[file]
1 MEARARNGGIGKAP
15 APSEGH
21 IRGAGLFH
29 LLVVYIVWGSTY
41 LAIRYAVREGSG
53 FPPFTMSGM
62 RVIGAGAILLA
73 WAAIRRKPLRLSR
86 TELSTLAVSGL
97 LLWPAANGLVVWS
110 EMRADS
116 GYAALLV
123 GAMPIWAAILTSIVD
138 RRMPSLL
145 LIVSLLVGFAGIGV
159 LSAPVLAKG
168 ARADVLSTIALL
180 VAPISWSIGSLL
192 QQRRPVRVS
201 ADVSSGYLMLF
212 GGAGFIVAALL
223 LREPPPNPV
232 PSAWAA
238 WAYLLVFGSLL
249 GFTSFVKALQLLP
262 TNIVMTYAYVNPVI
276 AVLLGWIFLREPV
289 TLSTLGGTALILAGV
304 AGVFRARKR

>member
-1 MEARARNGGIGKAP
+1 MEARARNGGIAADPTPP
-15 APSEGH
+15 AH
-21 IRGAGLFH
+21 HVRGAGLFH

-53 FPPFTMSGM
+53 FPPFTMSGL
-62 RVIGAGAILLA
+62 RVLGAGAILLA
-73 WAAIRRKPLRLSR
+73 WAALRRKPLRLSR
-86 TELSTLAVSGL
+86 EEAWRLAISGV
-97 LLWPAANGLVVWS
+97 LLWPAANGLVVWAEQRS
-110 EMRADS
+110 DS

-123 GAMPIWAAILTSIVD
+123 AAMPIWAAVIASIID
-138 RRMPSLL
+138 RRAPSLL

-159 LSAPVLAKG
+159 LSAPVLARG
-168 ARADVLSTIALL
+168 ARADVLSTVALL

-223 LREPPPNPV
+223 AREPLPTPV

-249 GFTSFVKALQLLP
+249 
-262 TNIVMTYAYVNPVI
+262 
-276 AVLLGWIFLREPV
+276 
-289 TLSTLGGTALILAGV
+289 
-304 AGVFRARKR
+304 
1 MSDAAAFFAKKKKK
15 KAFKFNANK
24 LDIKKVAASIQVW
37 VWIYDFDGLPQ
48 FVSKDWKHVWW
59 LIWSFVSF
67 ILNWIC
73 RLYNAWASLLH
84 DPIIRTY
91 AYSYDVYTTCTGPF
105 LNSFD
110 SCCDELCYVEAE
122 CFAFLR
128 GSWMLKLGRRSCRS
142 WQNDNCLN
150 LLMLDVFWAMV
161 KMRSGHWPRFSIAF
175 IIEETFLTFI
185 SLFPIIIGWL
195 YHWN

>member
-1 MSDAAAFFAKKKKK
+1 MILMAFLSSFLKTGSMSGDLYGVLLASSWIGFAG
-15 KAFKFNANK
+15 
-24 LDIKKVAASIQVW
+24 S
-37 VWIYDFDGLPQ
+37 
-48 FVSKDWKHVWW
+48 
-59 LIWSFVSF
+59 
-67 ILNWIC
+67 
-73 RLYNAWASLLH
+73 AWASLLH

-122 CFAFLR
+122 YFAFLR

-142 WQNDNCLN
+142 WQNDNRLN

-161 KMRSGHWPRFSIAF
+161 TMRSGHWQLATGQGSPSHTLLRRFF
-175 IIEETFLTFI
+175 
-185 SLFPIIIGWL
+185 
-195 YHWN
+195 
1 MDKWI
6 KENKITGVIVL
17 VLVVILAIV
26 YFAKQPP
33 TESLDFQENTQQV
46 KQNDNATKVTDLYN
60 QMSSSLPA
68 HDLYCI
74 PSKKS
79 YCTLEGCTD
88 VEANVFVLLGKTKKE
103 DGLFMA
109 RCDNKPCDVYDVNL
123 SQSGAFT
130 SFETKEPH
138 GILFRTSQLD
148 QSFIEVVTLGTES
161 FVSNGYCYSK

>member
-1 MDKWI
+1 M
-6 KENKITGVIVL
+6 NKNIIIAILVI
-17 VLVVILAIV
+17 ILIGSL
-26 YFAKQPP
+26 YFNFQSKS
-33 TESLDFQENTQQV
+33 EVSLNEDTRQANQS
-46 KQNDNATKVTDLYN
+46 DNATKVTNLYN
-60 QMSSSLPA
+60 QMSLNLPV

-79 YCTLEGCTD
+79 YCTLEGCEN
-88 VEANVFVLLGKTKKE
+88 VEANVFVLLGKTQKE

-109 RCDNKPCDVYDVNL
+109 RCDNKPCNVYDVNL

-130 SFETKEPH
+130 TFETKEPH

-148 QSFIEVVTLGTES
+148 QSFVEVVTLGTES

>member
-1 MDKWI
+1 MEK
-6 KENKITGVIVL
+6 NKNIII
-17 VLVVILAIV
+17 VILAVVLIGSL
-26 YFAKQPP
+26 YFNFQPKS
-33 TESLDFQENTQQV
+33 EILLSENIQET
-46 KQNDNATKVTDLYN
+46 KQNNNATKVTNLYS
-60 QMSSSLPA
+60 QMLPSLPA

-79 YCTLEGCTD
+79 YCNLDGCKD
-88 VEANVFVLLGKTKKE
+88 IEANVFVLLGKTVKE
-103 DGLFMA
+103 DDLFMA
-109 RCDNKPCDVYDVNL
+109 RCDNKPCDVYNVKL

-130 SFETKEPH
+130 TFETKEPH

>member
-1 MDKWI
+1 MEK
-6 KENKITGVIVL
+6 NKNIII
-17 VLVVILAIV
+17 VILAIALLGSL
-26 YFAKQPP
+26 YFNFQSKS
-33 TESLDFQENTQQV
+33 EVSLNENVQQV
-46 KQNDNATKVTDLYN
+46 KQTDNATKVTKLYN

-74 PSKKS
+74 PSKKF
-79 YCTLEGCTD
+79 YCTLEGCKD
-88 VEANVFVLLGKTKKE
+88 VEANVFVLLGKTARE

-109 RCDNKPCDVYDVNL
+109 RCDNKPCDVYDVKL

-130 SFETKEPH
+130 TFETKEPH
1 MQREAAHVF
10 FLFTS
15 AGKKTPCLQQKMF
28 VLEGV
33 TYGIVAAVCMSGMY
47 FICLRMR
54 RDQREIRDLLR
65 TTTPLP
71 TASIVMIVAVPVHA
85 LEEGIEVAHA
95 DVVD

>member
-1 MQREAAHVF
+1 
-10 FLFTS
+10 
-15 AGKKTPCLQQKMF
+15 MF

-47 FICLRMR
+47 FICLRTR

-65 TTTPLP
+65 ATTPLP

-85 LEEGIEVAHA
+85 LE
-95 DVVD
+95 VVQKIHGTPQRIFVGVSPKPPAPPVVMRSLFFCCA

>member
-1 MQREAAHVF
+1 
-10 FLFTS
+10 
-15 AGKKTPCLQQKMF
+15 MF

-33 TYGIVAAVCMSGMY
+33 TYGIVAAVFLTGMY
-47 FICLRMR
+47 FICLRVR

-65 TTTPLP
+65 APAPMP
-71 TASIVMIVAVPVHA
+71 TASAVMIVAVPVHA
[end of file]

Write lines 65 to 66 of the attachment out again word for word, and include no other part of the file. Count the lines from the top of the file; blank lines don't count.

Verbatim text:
-289 TLSTLGGTALILAGV
+289 